Is the bar supposed to take as straight a path as possible as I lift it from the ground… If it does, where should my forearms be (what path…) in the motion of bringing the bar onto my shoulder girdle… t feels as if I`m doing some sort of reverse curl, where the bar goes above my shoulders and then is lowered down.

And I`ve been practicing with just the bar or just the bar with 25s on each side. It feels to me as if when I go for the triple extension, I`m jumping and I get too much air. It just feels really airy, not right.
I`ll take a vid of myself, you think you could critique it…

Edit:
what do you mean by rack speed… When I`m shrugging at trip. extension, am I trying to get the bar as fast as possible moving up… And at what point do I bend my elbows, and in which way… I`ve been using this article to dissect each portion of the lift, but I`m unsure which path and the timing of my arms.

http://www.tmuscle.com/free_online_a...he_power_clean

Last edited by chr1s; 03-30-2010 at 08:47 AM.
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Old 03-30-2010, 12:33 PM   #10
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Quote:
Is the bar supposed to take as straight a path as possible as I lift it from the ground… If it does, where should my forearms be (what path…) in the motion of bringing the bar onto my shoulder girdle… t feels as if I`m doing some sort of reverse curl, where the bar goes above my shoulders and then is lowered down.
Bar is supposed to be as close to your body as possible. It will be impossible to keep it straight however. Forearms should not bend until you are finished your second pull and shrug. This is a common mistake of many lifters- they prematurely arm bend. Why this occurs, is normally you do no feel comfortable trusting your hips, traps to do the majority of the pulling. It feels more natural to use your arms to pull but when the weight gets heavy, no matter how big your arms are, it will not be feasible. Trust your pull and traps. Arms are more for guiding the bar.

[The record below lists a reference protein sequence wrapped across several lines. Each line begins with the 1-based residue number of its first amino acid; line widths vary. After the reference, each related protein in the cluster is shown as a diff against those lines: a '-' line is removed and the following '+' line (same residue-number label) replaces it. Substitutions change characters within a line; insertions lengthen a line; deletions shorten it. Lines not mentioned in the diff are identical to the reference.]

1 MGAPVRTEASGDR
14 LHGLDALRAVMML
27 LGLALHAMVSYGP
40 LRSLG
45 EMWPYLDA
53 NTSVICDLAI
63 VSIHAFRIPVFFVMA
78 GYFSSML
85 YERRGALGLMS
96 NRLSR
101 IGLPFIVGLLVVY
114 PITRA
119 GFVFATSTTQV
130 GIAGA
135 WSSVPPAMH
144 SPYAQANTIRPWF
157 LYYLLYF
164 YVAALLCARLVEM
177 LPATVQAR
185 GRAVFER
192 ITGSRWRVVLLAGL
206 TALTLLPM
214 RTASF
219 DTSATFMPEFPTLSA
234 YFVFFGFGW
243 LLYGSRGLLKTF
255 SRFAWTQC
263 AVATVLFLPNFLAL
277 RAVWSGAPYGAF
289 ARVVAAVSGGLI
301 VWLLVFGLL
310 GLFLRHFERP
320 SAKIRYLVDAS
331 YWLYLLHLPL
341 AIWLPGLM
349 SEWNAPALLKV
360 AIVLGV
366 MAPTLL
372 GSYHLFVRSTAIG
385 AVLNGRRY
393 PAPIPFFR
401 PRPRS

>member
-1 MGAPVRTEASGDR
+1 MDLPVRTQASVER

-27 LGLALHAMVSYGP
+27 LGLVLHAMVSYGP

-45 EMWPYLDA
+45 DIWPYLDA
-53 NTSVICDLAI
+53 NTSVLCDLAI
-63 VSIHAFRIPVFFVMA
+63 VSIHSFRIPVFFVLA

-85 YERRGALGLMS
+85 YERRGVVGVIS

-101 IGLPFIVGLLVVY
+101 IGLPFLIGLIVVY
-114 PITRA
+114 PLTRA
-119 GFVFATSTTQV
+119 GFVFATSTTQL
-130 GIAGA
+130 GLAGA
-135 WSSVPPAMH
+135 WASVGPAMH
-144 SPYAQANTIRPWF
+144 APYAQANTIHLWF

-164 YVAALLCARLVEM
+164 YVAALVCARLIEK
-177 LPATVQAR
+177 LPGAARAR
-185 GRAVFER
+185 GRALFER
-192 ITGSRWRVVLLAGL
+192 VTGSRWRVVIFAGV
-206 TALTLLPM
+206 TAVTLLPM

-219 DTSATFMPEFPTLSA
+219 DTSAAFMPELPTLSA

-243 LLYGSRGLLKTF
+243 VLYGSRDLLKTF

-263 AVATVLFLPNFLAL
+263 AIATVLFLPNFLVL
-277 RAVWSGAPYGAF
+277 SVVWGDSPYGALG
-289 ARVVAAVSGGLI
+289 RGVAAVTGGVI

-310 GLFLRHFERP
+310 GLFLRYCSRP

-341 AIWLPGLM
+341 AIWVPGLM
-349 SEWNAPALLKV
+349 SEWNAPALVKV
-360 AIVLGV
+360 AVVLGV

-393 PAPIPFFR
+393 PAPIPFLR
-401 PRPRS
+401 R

The bar should not be above your shoulders- sounds like the bar is crashing and not receiving properly. Again, this is a common beginner mistake. This is most likely a sign of looping the bar- keep the bar closer.

Quote:
And I`ve been practicing with just the bar or just the bar with 25s on each side. It feels to me as if when I go for the triple extension, I`m jumping and I get too much air. It just feels really airy, not right.
I`ll take a vid of myself, you think you could critique it…
Not a jump- more of a natural extension when you get up on your toes. There is another school of thought that implies you should always have contact with the floor whereas some feel a small jump is fine. I emphasize small. You are indeed jumping with the bar- but not literally.

Quote:
what do you mean by rack speed…
How quickly your whip your elbows to receive the bar and to get into the receiving position. There should be no crashing- as this makes recovery harder.

Best thing to do is, post a video. But based on what you told me, I would guess the following:

1. Premature arm bending
2. lack of shrug or hips firing forward
3. Bar crashing due to looping.

Nothing to be concerned about though, seen many atheletes at the university level with same issues. Nothing that can not be fixed. And keep in mind, you chose a lift that requires attention to detail and DEDICATION. Don't expect to learn it in a day. That is why, I always start ppl off with just that simple movement from the hang. Just a short explosive pull and shrug. You don't mess around with starting from the floor since it can mess up your second pull. By starting from the hang, you address that most beginners have horrendous starting position which kills and speed or momentum.